Jan. 27th, 2010

starlady: Abraham Lincoln, vampire hunter (alternate history)
This morning I dreamed of the zombie apocalypse.

I used to have a lot of long, involved dreams in college, when I usually went straight from doing homework to sleeping, for not very long. I've been getting back into a similar pattern since the end of last month, which is, I think, why I had this particular Technicolor epic playing in my brain today.

So the zombie apocalypse! We jumped straight into in medias res, when we joined my dreaming self along with some guy--an ally, clearly--in my garage, watching a zombie flail around. It being afternoon, and zombies being lethal only at night, we were perfectly safe. It transpires that zombies are merely slow and fuddled during the daylight, and that it's possible for someone to be infected--a future zombie--without realizing it. So after I woke up at 4:30 am and then went back to sleep, in the dream my friends and I decided that the thing to do was host a dinner party for everyone we knew and then lock the doors after the dessert course and kill all the zombies and infected people. In retrospect, this dream has clearly been influenced by Sherlock Holmes. The dinner party was wonderful, as befits the last occasion a group of friends will ever celebrate together. I remember clearly showing those friends and guests of ours who weren't either infected or in on the killing plan out the door, and then going back inside and locking it behind me. The confusion of those people who didn't know they were already infected was painful. I woke up to go to work before we got very far along into the "kill them all" portion of the evening/dream, which is fine by me, but I also think that we were winning, which is good.

So, in conclusion: Maybe I should give myself a mental breather of 15 minutes or so between stopping work on the Holmes WIP and going to bed tonight.

starlady: (sora)
Item one: Jo Walton's list of neglected books in sff. Some if not all of these--such as Megan Whalen Turner, OMG!--are unjustly neglected. A good list, in any case.

Item two: the text of Cat Valente's GoH speech at ConFusion last weekend, which is pretty damn awesome, and I encourage all fans of sff to read it.

Which leads to item three…a book review! What else, really?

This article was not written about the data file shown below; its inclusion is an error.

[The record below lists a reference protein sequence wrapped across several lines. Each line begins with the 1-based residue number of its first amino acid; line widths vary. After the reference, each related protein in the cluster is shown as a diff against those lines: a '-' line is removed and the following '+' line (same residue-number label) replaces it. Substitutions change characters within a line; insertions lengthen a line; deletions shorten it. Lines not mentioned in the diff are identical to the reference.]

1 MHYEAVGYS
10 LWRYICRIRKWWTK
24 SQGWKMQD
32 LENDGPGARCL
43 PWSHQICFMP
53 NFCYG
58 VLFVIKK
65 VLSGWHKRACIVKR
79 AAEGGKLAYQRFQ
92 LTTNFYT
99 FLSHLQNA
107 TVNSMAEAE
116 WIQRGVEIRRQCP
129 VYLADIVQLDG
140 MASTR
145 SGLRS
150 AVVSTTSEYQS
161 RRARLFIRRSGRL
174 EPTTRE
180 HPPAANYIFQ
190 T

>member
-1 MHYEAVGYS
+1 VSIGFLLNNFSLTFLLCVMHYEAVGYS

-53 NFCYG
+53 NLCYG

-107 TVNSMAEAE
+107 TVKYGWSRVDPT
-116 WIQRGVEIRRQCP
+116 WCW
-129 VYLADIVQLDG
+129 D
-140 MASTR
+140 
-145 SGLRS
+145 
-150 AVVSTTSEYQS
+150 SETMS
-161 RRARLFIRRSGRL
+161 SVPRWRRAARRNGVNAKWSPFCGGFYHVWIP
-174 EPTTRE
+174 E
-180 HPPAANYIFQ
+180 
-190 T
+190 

Valente, Catherynne. Under in the Mere. St. Paul, MN: Rabid Transit Press, 2009.

Thinking back over all the Arthuriana books I've read, to say nothing of the mostly crappy movies I've watched, I can't legitimately claim to not be a fan. That said, however, I've never read The Once and Future King or La Morte d'Arthur (nor watched Merlin), and my standards for Arthurian derivations are now pretty high, since it's so common in the genre. I think I can fairly say, though, that Valente's take on Camelot may be unique.

His name became like the sword in the stone: write Arthur on the skin of your hand and it means more than a boy so named, it means him, always him, forever.
Valente's singular insight--ably illustrated by James and Jeremy Owen--is the extent to which the continued tellings and retellings of the Arthurian mythos have leached the players involved of character; they have become archetypes, and as such they are well suited to being reanimated as archetypes by Valente's admittedly baroque prose. I'm quite sure Valente and this book aren't to everyone's taste, but the beauty of her language is stunning, as are the occasional deft insights into the nature of stories, and of this story, that she slips into the text. Nor is it entirely devoid of humor, which is a nice touch. Her other innovation is her connection of the land in which quests take place, the Otherworld, whence Camelot's enemies come and where they reside, with California. As they say, I'll buy that, partly because her evocation of California--mostly SoCal, okay, let's be fair--is so enthralling and perfect despite its fantastical description.

After I finished the book I realized that the legend's three central characters--Arthur, Merlin, and Gwenivere--did not get sections of their own, which is an interesting decision in light of the fact that even people I'd never heard of, such as Balin and Balan, get their own chapters. But we know them well enough through the other characters, and what else could they say, that their friends and enemies and lovers did not already know? If the people of Camelot are archetypes, its king and queen and wizard are legend.

P.S. [livejournal.com profile] thewronghands talks a bit about parts of the book on which I cannot comment, particularly the floral symbolism, here.